Our MAT Training Resource Center initiative was created through a Rural Health Network Development Program grant.
This pipeline of educational sessions begins with a MAT 101 course. These brief, one-hour sessions give a broad overview of the substance use crisis and medication-assisted treatment of opioid use disorder. The next step is our MAT Boot Camp. This five-hour course takes a much deeper dive into MAT and implementing it into a provider’s practice. After boot camp, the participants progress into our MAT Mentorship program. During mentorship, a team of seasoned MAT providers work with each individual mentee and meets them where they are in terms of trainings: mentees can shadow one or more trainers at their MAT practice site; trainers can go to mentees’ practice and help them there; the mentor and participant can e-mail, tele-conference, chat by phone or text; etc. The mentorships theoretically last six months to a year, but again, can be tailored to individual mentee needs.
Additionally, we offer a MAT Waiver Course, which provides the first four hours of training needed to complete the DEA waiver process, in a live format. Depending on provider type, the number of total hours needed to complete the process are different (eight hours for physicians, 24 hours for nurse practitioners and physician assistants). However, the rest of the required trainings can be completed online by the provider at their own pace. Thanks to recent federal regulation changes, providers can actually treat up to 30 MAT patients before needing to pursue the DEA waiver. As a result, we plan to continue offering those waiver courses but not at the frequency we did prior to the regulation changes.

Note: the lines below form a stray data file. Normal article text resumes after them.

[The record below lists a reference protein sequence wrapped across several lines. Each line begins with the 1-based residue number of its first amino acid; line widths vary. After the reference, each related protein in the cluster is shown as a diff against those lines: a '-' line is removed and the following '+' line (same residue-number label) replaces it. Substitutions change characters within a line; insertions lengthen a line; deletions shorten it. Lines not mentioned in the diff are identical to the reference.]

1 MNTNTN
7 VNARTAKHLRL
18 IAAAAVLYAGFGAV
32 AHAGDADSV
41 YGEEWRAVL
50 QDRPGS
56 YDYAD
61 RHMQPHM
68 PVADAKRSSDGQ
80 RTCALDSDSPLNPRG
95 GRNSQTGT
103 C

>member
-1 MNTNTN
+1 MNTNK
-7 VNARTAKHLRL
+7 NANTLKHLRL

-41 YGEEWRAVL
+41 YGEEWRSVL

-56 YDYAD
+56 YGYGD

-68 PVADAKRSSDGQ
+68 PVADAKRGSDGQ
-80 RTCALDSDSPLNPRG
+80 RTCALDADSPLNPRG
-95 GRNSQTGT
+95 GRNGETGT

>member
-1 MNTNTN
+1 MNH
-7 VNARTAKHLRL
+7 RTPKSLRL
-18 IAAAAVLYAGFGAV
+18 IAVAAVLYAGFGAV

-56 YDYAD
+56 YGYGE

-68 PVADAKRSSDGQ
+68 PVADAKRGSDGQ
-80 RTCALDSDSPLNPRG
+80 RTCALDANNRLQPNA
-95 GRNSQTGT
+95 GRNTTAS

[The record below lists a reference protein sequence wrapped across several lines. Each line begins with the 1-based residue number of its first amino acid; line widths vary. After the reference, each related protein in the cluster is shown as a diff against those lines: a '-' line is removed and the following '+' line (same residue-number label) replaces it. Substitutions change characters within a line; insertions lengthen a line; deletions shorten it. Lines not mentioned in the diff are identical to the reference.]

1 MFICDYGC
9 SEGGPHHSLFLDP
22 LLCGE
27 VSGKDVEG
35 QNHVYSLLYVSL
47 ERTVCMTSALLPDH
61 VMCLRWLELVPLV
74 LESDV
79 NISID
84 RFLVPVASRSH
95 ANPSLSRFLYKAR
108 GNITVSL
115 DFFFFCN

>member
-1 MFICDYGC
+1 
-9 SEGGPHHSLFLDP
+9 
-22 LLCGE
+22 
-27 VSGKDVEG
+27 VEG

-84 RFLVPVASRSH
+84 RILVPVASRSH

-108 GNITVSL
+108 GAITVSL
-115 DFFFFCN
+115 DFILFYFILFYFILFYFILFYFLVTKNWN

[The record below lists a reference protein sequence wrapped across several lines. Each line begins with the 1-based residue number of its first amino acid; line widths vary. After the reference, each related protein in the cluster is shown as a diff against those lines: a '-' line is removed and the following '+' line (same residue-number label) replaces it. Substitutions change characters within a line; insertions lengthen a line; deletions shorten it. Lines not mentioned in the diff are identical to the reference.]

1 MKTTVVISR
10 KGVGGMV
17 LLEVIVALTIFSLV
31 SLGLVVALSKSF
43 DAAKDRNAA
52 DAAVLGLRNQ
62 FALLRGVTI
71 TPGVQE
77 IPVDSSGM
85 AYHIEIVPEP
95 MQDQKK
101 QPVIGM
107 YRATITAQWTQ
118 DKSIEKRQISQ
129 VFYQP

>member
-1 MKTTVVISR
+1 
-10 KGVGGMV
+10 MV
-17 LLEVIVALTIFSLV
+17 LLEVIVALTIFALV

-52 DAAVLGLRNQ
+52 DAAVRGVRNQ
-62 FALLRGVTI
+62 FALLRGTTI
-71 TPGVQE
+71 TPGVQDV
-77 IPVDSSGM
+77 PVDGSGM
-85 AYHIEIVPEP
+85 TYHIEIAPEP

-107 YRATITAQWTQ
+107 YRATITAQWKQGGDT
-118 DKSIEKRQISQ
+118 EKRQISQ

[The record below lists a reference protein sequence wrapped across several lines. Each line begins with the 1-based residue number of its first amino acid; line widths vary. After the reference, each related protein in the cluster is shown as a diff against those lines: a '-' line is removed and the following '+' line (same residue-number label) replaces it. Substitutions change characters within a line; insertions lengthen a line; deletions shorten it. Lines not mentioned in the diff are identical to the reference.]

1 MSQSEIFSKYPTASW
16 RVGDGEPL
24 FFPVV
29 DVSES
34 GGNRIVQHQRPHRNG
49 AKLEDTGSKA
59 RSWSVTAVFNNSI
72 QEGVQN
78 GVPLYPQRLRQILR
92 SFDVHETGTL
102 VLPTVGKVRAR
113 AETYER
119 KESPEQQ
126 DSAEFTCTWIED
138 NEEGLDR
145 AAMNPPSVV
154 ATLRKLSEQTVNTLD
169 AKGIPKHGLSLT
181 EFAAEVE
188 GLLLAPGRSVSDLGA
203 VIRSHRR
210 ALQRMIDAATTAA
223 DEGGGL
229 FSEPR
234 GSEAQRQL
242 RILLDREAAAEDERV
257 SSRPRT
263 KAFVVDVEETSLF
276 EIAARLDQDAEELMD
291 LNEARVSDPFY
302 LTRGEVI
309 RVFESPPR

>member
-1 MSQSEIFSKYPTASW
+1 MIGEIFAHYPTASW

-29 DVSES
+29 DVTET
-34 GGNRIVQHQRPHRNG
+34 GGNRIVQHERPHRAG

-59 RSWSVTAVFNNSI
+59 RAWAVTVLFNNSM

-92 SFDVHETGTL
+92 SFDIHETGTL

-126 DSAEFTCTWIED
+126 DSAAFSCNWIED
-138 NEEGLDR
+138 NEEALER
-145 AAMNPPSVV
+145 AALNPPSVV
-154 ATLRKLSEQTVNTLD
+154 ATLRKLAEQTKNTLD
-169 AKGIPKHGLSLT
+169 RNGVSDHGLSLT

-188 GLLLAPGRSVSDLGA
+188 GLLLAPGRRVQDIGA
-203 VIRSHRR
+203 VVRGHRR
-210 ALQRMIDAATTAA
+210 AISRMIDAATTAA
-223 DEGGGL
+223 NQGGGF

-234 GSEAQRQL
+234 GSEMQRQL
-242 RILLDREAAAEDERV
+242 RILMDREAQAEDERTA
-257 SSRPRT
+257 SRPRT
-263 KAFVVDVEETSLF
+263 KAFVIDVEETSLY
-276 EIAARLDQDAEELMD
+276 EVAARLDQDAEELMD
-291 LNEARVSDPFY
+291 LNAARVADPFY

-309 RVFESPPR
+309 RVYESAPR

"I can personally vouch for the training provided by the Northeast Kentucky Substance Use Response Coalition. The education included the perspectives of a psychiatrist who specializes in substance misuse and abuse disorders; a family physician who runs a MAT clinic and has many years’ experience in doing so; and a nurse practitioner who additionally practices MAT. It was excellent and in fact, the best of these kinds of trainings I’ve attended so far.”
-Somu Chatterjee, MD, MBBS, MPH
Associate Professor, Faculty
PA Studies, Clinical Sciences
College of Health Sciences
University of Kentucky
The Medication Assisted Treatment Educational Opportunity Program sponsored by Northeast Kentucky Area Health Education Center and the Northeast Kentucky Substance Use Response Coalition has been one of the more influential programs I have participated in over the last 21 years of practice. I have had an interest in substance abuse for a long time and have helped manage this issue for my patients for years. Since participating in this program, I now better understand the disorder and feel much more confident in my practice. I have also expanded my network of resources which improves the care I am able to provide. The faculty, staff and educational venues have surpassed my expectations. This was time well-spent and I would highly recommend the program to anyone interested in treating substance abuse disorder.
-Scott Seitz, APRN-BC
Eastern Kentucky Recovery
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